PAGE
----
Sir James George Frazer Edition : Abridged Edition. , contemporary blue cloth over board, title in gilt on flat spine, upper board decorated with gilt floral motif., The Golden Bough: A Study in Comparative Religion (retitled The Golden Bough: A Study in Magic and Religion in its second edition) is a wide-ranging, comparative study of mythology and religion, written by the Scottish anthropologist Sir James George Frazer. The Golden Bough was first published in two volumes in 1890; in three volumes in 1900; and in twelve volumes in the third edition, published 1906?15. It has also been published in several different one-volume abridgments. The work was aimed at a wide literate audience raised on tales as told in such publications as Thomas Bulfinch’s The Age of Fable, or Stories of Gods and Heroes (1855). The influence of The Golden Bough on contemporary European literature and thought was substantial.Frazer attempted to define the shared elements of religious belief and scientific thought, discussing fertility rites, human sacrifice, the dying god, the scapegoat, and many other symbols and practices whose influences had extended into 20th-century culture. His thesis is that old religions were fertility cults that revolved around the worship and periodic sacrifice of a sacred king. Frazer proposed that mankind progresses from magic through religious belief to scientific thought. Frazer’s thesis was developed in relation to J. M. W. Turner’s painting of The Golden Bough (Frontispiece), a sacred grove where a certain tree grew day and night. It was a transfigured landscape in a dream-like vision of the woodland lake of Nemi, "Diana’s Mirror", where religious ceremonies and the "fulfillment of vows" of priests and kings were held. The king was the incarnation of a dying and reviving god, a solar deity who underwent a mystic marriage to a goddess of the Earth. He died at the harvest and was reincarnated in the spring. Frazer claims that this legend of rebirth is central to almost all of the world’s mythologies. Frazer claims that this legend of rebirth is central to almost all of the world’s mythologies.Sir James George Frazer was a Scottish social anthropologist and folklorist influential in the early stages of the modern studies of mythology and comparative religion. His most famous work, The Golden Bough (1890), documents and details the similarities among magical and religious beliefs around the globe. Frazer posited that human belief progressed through three stages: primitive magic, replaced by religion, in turn replaced by science. The study of myth and religion became his areas of expertise. Except for visits to Italy and Greece, Frazer was not widely travelled. His prime sources of data were ancient histories and questionnaires mailed to missionaries and imperial officials all over the globe. Frazer’s interest in social anthropology was aroused by reading E. B. Tylor’s Primitive Culture (1871) and encouraged by his friend, the biblical scholar William Robertson Smith, who was comparing elements of the Old Testament with early Hebrew folklore. Frazer was the first scholar to describe in detail the relations between myths and rituals. His vision of the annual sacrifice of the Year-King has not been borne out by field studies. Yet The Golden Bough, his study of ancient cults, rites, and myths, including their parallels in early Christianity, continued for many decades to be studied by modern mythographers for its detailed information., Size : Small 4to,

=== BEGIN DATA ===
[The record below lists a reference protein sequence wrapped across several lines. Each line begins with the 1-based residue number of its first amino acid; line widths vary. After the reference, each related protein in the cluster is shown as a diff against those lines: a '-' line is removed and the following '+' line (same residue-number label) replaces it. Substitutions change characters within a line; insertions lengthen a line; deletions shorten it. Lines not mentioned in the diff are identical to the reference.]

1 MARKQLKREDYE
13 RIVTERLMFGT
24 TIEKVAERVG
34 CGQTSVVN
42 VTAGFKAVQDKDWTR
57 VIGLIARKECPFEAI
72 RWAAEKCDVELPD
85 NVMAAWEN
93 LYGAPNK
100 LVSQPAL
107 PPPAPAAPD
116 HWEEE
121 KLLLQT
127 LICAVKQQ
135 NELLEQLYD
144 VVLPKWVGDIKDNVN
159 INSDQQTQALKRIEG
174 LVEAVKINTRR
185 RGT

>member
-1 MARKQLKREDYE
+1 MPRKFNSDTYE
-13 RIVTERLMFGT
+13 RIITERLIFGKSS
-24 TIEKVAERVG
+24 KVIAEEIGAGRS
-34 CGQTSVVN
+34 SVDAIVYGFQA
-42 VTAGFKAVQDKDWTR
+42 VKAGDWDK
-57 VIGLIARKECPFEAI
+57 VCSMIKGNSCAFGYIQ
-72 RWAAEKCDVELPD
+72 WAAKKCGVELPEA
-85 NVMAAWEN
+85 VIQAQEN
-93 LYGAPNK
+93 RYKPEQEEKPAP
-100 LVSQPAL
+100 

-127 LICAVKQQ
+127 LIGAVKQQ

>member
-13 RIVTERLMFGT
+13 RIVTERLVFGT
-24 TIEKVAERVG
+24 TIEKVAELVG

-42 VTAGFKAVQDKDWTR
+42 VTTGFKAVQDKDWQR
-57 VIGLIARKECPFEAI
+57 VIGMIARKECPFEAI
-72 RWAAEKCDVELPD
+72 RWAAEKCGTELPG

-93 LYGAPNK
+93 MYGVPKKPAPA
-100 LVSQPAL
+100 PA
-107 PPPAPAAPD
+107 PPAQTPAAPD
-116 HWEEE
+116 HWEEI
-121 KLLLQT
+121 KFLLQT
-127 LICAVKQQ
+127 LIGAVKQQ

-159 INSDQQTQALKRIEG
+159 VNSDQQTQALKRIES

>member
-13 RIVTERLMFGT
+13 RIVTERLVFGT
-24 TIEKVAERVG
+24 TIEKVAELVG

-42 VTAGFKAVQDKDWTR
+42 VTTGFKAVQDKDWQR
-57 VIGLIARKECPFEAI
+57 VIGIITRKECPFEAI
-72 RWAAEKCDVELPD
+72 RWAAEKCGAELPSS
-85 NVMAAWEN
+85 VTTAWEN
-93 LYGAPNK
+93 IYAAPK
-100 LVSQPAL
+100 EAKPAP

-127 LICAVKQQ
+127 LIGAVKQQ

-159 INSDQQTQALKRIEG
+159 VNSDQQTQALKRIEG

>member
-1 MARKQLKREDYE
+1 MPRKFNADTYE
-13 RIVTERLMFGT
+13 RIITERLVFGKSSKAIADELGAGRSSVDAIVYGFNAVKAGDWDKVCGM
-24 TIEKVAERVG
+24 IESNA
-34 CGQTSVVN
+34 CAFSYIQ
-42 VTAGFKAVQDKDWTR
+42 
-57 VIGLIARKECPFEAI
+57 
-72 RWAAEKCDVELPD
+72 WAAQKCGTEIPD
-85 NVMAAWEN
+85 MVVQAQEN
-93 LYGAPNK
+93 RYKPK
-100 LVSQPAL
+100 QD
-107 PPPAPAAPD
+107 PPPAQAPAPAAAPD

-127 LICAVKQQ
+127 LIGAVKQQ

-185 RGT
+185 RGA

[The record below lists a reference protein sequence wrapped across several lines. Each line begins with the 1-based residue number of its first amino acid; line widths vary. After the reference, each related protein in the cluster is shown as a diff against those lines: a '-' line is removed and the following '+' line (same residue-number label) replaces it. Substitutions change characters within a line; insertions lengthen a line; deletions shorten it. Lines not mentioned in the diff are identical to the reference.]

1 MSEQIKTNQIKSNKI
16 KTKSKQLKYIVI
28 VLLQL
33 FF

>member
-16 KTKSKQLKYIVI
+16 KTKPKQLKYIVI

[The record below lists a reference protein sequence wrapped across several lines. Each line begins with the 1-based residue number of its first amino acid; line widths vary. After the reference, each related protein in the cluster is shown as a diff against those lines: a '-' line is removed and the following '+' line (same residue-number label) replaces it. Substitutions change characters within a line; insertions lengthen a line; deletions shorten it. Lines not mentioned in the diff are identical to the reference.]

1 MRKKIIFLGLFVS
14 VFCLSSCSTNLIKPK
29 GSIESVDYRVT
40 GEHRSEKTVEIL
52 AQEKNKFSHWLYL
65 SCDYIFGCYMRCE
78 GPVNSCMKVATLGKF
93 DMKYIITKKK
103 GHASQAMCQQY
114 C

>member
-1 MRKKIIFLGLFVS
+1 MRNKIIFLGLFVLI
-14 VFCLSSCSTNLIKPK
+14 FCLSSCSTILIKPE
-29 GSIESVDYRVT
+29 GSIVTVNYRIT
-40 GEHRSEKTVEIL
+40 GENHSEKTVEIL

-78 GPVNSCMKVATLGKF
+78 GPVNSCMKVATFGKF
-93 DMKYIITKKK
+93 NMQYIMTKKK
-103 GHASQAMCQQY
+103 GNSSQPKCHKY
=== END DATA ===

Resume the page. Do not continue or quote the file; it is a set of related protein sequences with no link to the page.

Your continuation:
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The Ego And The ID

Sigmund Freud Edition : Revised and Newly Edited by James Strachey., dust jacket over contemporary red cloth over board, title in gilt on flat spine, title in red on upper board of the dust jacket and spine., The Ego and the Id (German: Das Ich und das Es) is a prominent paper by Sigmund Freud, the founder of psychoanalysis. It is an analytical study of the human psyche outlining his theories of the psychodynamics of the id, ego and superego, which is of fundamental importance in the development of psychoanalysis. The study was conducted over years of research and was first published in 1923. The Ego and the Id develops a line of reasoning as a groundwork for explaining various (or perhaps all) psychological conditions, pathological and non-pathological alike. These conditions result from powerful internal tensions?for example: 1) between the ego and the id, 2) between the ego and the superego, and 3) between the love-instinct and the death-instinct. The book deals primarily with the ego and the effects these tensions have on it. The ego?caught between the id and the super-ego?finds itself simultaneously engaged in conflict by repressed thoughts in the id and relegated to an inferior position by the superego. And at the same time, the interplay between the love instinct and the death instinct can manifest itself at any level of the psyche. The outline below is an exegesis of Freud’s arguments, explaining the formation of the aforementioned tensions and their effects.Sigmund Freud; born Sigismund Schlomo Freud; 1856 ? 1939) was an Austrian neurologist and the founder of psychoanalysis, a clinical method for treating psychopathology through dialogue between a patient and a psychoanalyst. Freud’s work has suffused contemporary Western thought and popular culture. He qualified as a doctor of medicine in 1881 at the University of Vienna. Upon completing his habilitation in 1885, he was appointed a docent in neuropathology and became an affiliated professor in 1902. Freud lived and worked in Vienna, having set up his clinical practice there in 1886. In 1938 Freud left Austria to escape the Nazis. He died in exile in the United Kingdom in 1939., Size : 8vo, Translated from Germ Dust jacket with a tear on the front, the title on the spine is upside down. A very good example.